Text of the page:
Author Topic: cassette for phil?  (Read 2164 times)

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Offline 10speed

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cassette for phil?
« on: July 22, 2010, 01:26:03 am »
So I just finished building up a new touring wheel set, phil touring 36H hubs to velocity deda rims w/ DT straight gauge.

My question is, do I need to run a high quality cassette w/ alloy cogs or are cheap steel options just as good?
my concern is for life of free hub body and expected milage on cassette.

part #s are appreciated. 

Thanks yall
Currently on bike tour as of 12/31/11...
Fort Collins, CO - Key West, FL. Key West, FL - Bar Harbor, ME. Bar Harbor, ME - ??? and going strong...

Offline whittierider

Re: cassette for phil?
« Reply #1 on: July 22, 2010, 02:22:46 am »
Myself, I sure wouldn't use alloy.

Offline CastAStone

Re: cassette for phil?
« Reply #2 on: July 22, 2010, 08:57:43 am »
You won't find anything made of harder, sturdier metal than a SRAM 70 series cassette (870, 970, 1070 depending on your cog count). It wears slower and is less likely to break than anything else on the market. It has an alloy spindle and steel cogs. Its not as light as their top of the line 90 series, but its stronger; its also stronger than their lower-end 50 and 30 series, and anything Shimano makes (nothing against Shimano, whose XT series is usually the strongest on the market, but cassettes is one area where this is not true).

Its also reasonably priced.
« Last Edit: July 22, 2010, 09:00:29 am by CastAStone »

Offline 10speed

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Re: cassette for phil?
« Reply #3 on: July 22, 2010, 02:09:17 pm »
thats helpful, anyone agree or disagree w/ sram 70 series?
Currently on bike tour as of 12/31/11...
Fort Collins, CO - Key West, FL. Key West, FL - Bar Harbor, ME. Bar Harbor, ME - ??? and going strong...

Offline whittierider

Re: cassette for phil?
« Reply #4 on: July 22, 2010, 04:18:55 pm »
My SRAM PG-970's have definitely proven to be more durable than Ultegra cassettes.  I use 12-26.
« Last Edit: July 22, 2010, 06:45:54 pm by whittierider »

Offline waynemyer

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Re: cassette for phil?
« Reply #5 on: July 22, 2010, 05:31:15 pm »
I am using 970s.  The 11-32 and 11-34 are really great cassettes, lots of bang for the buck.  The 11-23 and 11-25, however, shift very roughly.  Which should be irrelevant, but I mention it just in case.  ;D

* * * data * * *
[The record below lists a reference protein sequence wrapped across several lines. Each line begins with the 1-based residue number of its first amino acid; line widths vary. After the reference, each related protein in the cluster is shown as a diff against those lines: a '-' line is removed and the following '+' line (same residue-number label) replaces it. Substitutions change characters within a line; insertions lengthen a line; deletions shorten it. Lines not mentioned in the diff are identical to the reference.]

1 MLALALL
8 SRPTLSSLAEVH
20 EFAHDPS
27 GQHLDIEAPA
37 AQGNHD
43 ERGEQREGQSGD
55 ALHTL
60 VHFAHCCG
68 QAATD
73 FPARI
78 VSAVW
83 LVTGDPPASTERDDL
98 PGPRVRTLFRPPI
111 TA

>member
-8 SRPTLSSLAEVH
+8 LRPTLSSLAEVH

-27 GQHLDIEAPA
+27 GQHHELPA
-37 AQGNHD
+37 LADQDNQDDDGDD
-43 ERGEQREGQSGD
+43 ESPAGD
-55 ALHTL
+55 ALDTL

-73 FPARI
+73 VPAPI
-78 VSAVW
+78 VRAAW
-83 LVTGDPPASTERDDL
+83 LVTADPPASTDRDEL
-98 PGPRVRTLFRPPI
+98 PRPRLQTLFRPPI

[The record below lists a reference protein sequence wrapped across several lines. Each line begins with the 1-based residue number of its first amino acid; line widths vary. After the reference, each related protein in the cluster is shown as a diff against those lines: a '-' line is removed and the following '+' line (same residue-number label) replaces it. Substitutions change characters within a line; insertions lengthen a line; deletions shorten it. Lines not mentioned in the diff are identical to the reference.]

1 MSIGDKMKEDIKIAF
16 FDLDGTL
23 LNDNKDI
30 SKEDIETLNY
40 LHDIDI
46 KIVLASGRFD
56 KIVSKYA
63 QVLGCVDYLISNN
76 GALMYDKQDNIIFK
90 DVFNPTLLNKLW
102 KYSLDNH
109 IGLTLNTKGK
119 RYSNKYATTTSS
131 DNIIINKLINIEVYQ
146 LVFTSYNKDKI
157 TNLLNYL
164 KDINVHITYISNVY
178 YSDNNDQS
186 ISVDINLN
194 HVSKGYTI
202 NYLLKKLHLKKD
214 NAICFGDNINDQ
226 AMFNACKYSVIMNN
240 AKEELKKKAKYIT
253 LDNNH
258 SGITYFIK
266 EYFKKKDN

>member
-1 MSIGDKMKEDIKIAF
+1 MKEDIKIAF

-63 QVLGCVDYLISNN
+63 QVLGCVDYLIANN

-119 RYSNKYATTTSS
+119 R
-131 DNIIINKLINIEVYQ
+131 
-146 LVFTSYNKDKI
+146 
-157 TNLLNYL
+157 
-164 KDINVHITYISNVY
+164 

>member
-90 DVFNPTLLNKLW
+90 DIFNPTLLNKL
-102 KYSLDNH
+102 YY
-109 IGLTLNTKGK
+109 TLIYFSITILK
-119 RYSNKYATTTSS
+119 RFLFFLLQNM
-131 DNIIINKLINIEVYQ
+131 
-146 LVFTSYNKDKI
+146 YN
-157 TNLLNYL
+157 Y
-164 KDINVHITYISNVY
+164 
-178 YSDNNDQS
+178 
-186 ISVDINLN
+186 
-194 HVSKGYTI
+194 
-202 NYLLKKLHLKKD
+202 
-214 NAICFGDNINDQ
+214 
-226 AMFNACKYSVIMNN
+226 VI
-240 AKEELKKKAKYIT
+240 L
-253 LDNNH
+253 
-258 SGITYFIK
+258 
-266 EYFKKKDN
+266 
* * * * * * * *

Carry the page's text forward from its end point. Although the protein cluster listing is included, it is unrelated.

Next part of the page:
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Offline DaveB

Re: cassette for phil?
« Reply #6 on: July 24, 2010, 07:57:36 pm »
"Alloy" cogs in bike-speak implies aluminum and no one makes aluminum cogs any more.  All decent name-brand cassettes (Shimano, SRAM, Campy, etc.) are good quality steel and differ only in finish and weight. Higher line cassettes have groups of cogs mounted on aluminum spiders to save weight.

The very highest line (read: expensive) cassettes such as Dura Ace and Campy Record have a couple of the largest cogs made of titanium as a weight savings measure but sacrifice durability for low weight.  In fact Campy makes an all-titanium cog cassette but it is a very expensive specialty item and isn't a consideration for your use. 

CastAStone's generalization that SRAM cassettes wear better and are stronger than Shimano's doesn't match my experience at all.  I find Shimano cassettes just as durable and "strong" as any SRAM.  You won't go wrong with either.


Offline 10speed

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Re: cassette for phil?
« Reply #7 on: July 25, 2010, 02:47:28 pm »
Dave B,


Thanks for the education, will aluminum spider cassettes have any advantage besides weight for touring use? Is it true that they just notch out you freehub?

Currently on bike tour as of 12/31/11...
Fort Collins, CO - Key West, FL. Key West, FL - Bar Harbor, ME. Bar Harbor, ME - ??? and going strong...

Offline whittierider

Re: cassette for phil?
« Reply #8 on: July 25, 2010, 03:30:25 pm »

Quote
do I need to run a high quality cassette w/ alloy cogs or are cheap steel options just as good?
my concern is for life of free hub body and expected milage on cassette.

I think the only concern there is with aluminum freehub bodies.  If your freehub body is not aluminum, I don't think there's any problem.  See http://sheldonbrown.com/dura-ace.html#10


Offline DaveB

Re: cassette for phil?
« Reply #9 on: July 26, 2010, 09:19:55 pm »
Dave B,


Thanks for the education, will aluminum spider cassettes have any advantage besides weight for touring use? Is it true that they just notch out you freehub?
Whittierider is correct.  The only problem is using steel cogs on an aluminum freehub body if the design isn't up to the load.  Almost all Shimano and SRAM freehub bodies are either steel or Ti and aren't subject to the notching you are concerned about.  Campy does use aluminum freehub bodies but designs their cassettes to be compatible so it isn't a problem with them either.

Shimano did make some recent aluminum freehub bodied hubs (Dura Ace 7800 and a few high-line pre-built wheel sets) but designed them with taller splines to distribute the load better.  Those are known as 10-speed ONLY hubs since Shimano 10-speed cassettes have deeper notches to match while 8 and 9-speed cassettes do not.   These aluminum bodied hubs are no longer being made and all current Shimano hubs now have steel or Ti freehub bodies and work with 8, 9 or 10-speed cassettes.